After a few months with little in the way of career advancement, Mescudi’s uncle grew frustrated and kicked him out. Though a low point, the event inspired Kid Cudi’s breakthrough hit, “Day 'N' Night”. Before his electronic-meets-lo-fi hip-hop was even really a genre, Kid Cudi introduced a melodic, moody and emotional style of rap that was unlike anything listeners had ever heard. Tackling themes of loneliness, aimlessness and uncertainty, the song became a stoner anthem and Kid Cudi (aka “The Lonely Stoner”) was a hero. Produced by frequent collaborator Dot Da Genius, “Day 'N' Night” was initially recorded in 2007, leaking in December of that year before an official release in February, 2008. Premiering during the height of the music blog era, the song did the rounds and was well received, garnering Mescudi a fan base and eventually paving the way for his debut mixtape.
Already known within the streetwear circle after a few years at BAPE, New York label 10.Deep offered to host Kid Cudi’s mixtape which was available as a free download via its website. More than just an emerging rapper, Kid Cudi was a celebrated local style authority, featured in Complex—back when it was still a Marc Ecko-helmed physical magazine—for his experimental wardrobe. Of course there was plenty of BAPE in rotation, but rare Nike SB Dunks, slim A.P.C denim, trucker hats and leather jackets meant Mescudi dressed more like a post-punk skater than your average rapper. Though a shock to many, it was well ahead of its time and bloggers took note. After releasing “Day 'N' Night” as the lead single, Kid Cudi dropped A Kid Named Cudi. The release also marked Mescudi’s first foray into fashion, with a limited-edition collaborative T-shirt celebrating the mixtape. Featuring a space graphic and emblazoned with “Up There,” the tee was a reference to the one of the tapes most celebrated tracks and future moniker, “Man on the Moon (The Anthem)”.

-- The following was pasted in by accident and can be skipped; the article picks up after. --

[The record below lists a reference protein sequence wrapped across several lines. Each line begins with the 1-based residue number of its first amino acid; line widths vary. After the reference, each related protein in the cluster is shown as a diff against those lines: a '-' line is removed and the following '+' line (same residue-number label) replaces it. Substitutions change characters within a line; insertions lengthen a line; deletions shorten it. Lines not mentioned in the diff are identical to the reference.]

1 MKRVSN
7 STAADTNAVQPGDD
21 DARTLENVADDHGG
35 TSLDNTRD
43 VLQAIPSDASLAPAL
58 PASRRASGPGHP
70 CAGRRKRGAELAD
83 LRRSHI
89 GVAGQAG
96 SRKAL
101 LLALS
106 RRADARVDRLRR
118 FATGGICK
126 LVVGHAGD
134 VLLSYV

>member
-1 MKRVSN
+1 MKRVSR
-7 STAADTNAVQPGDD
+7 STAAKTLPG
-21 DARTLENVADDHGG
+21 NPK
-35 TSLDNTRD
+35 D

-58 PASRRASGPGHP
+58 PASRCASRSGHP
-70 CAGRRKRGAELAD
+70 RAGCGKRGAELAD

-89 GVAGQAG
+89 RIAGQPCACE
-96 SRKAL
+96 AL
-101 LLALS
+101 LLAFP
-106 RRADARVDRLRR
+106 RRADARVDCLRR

Co-produced by duo and repeat collaborators Plain Pat and Emilie Haynie, the mixtape was a critical darling, beloved for its authentic expression, clever lyricism and unorthodox style. With samples ranging from Outkast to Paul Simon, the mixtape was exceedingly original and made Cudi a cult figure. Clearly impressed with both his own production and the rising talent, Plain Pat shared the mixtape with West (whom he was managing at the time). An immediate fan, West reached out to Mescudi and asked him to fly out to Hawaii where the two worked on West’s seminal 808s & Heartbreak. Clearly influenced by Mescudi’s sing-songy, electronic approach to hip-hop, West later acknowledged Mescudi played a pivotal role in the album’s development, and was credited as co-writer on several tracks including “Heartless”, “Robocop” and “Paranoid”. It wasn’t long thereafter that West made the relationship official, signing Kid Cudi to his GOOD Music imprint in the fall of 2008.
No longer simply a downtown New York retail employee, by early 2009 Mescudi was a full-fledged star. A shoe-in for that year’s XXL Freshman Class, Mescudi continued his hot streak with an unexpected “Day 'N' Night” remix with Italian house duo The Crookers. While atypical for an emerging rapper, the track was a natural progression for Mescudi, a noted fan of the genre. A huge club record, the remix was a massive success across Europe and helped introduce Kid Cudi to fans abroad.